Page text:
Many of these remainders are donated by publishers, and in addition to supplying the ship, are made available to retailers in the U.S. and Canada at reduced prices. For many years this service (known to some of you then as OM Lit) had been provided in conjunction with STL Distributors. In an international context, especially in more sensitive countries, not all titles donated by American publishers work as well on the ships, so your purchases really do help out the ministry.

Note Re. ½-free shipping: Stores need to remember that the relationship between weight and total invoice costs is different when working with remainders. Shipping charges may seem high to those of you who haven’t purchased bargain books from the U.S. previously.


Wikipedia Entry on MV Logos Hope ship:

MV Logos Hope is operated by the German Christian charitable organization GBA Ships e.V (Gute Bücher für Alle, English: Good Books for All)…

…Twice as big as any previous ship operated by the organization, the ship was completely refitted over a period of 5 years. Logos Hope provides a better quality of life for crew as well as a wider range of activities for visitors and guests. The newly created Logos Hope Experience (which is situated on a deck that was installed into the original ferry’s car area) holds up to 800 visitors at any time, with capacity to host an additional 500 in the Hope Theatre and Logos Lounge. This publicly accessible deck offers visitors an introduction to the vessel and the organization, a book fair featuring over 5,000 different titles of educational and Christian books, a visual presentation called the Journey of Life, which is based on the story of the “Prodigal Son”, and the International Cafe.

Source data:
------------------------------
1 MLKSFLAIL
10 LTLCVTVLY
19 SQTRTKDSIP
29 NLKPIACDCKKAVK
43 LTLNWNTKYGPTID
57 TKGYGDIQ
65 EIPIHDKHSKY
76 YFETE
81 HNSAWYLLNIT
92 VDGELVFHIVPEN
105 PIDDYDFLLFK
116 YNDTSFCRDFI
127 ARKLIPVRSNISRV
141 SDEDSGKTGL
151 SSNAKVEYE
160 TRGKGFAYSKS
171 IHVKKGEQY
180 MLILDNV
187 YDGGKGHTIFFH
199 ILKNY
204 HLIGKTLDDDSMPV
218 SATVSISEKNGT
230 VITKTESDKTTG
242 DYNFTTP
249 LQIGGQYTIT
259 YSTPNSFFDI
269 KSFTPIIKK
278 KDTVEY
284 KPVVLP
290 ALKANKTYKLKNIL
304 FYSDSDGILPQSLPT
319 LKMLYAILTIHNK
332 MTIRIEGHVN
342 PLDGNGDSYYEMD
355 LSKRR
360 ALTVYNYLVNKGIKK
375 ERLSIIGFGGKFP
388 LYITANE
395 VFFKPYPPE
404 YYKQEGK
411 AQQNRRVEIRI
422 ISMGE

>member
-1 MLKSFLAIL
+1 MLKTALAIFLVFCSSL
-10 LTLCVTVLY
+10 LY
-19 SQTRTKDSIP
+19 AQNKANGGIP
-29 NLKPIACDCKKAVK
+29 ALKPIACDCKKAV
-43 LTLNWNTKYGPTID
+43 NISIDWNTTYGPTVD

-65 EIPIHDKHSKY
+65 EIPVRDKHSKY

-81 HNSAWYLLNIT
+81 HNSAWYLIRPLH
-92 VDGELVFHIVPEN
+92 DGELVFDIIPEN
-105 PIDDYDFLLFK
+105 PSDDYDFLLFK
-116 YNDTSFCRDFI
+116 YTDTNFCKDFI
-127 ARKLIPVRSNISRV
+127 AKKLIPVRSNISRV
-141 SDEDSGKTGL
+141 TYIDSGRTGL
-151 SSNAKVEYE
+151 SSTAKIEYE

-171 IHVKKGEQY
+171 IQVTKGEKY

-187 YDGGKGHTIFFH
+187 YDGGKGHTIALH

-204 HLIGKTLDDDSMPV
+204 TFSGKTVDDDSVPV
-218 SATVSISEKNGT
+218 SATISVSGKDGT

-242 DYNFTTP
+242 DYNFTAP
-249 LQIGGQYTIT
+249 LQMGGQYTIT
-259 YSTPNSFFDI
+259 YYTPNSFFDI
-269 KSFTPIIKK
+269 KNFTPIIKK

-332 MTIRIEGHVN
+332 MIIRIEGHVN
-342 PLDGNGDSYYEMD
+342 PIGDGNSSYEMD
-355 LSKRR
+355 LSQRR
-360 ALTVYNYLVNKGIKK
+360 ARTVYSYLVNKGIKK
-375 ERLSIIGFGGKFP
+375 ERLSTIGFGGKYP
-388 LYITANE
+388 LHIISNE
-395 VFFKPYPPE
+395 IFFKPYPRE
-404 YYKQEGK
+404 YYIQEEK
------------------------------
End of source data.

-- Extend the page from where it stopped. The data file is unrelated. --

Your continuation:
The all volunteer crew and staff of 400 people, represent over 60 different countries. Unlike the crew during her original use as a car ferry, crew and staff normally join the organization to live on board for two years as volunteers.

Link to om.org; the official OM website.

 

Shortening the Distance Between the Sales Floor and Management

As a long-time observer of this industry, I’ve been asked many times over the past decade about store closings, probably a key barometer as to the health of our industry. On those occasions, I’ve often remarked that in some regions, it’s been the large market stores which have taken the greatest hits. The major cities lose key stores while many small(er) town stores seem to limp along as always.